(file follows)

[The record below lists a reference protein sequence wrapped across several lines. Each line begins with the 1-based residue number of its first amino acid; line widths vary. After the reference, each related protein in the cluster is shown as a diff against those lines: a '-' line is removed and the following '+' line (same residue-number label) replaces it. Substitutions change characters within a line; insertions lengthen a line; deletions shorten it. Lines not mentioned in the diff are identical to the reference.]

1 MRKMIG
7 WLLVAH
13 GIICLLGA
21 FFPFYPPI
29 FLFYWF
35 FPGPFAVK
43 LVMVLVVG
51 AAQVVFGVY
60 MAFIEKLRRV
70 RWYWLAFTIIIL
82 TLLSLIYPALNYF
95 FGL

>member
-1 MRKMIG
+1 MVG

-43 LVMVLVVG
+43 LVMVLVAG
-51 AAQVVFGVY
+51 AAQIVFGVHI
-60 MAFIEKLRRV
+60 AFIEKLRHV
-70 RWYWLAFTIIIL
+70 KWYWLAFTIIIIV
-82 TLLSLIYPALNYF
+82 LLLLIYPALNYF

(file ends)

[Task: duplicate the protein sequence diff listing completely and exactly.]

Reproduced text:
[The record below lists a reference protein sequence wrapped across several lines. Each line begins with the 1-based residue number of its first amino acid; line widths vary. After the reference, each related protein in the cluster is shown as a diff against those lines: a '-' line is removed and the following '+' line (same residue-number label) replaces it. Substitutions change characters within a line; insertions lengthen a line; deletions shorten it. Lines not mentioned in the diff are identical to the reference.]

1 MRKMIG
7 WLLVAH
13 GIICLLGA
21 FFPFYPPI
29 FLFYWF
35 FPGPFAVK
43 LVMVLVVG
51 AAQVVFGVY
60 MAFIEKLRRV
70 RWYWLAFTIIIL
82 TLLSLIYPALNYF
95 FGL

>member
-1 MRKMIG
+1 MVG

-43 LVMVLVVG
+43 LVMVLVAG
-51 AAQVVFGVY
+51 AAQIVFGVHI
-60 MAFIEKLRRV
+60 AFIEKLRHV
-70 RWYWLAFTIIIL
+70 KWYWLAFTIIIIV
-82 TLLSLIYPALNYF
+82 LLLLIYPALNYF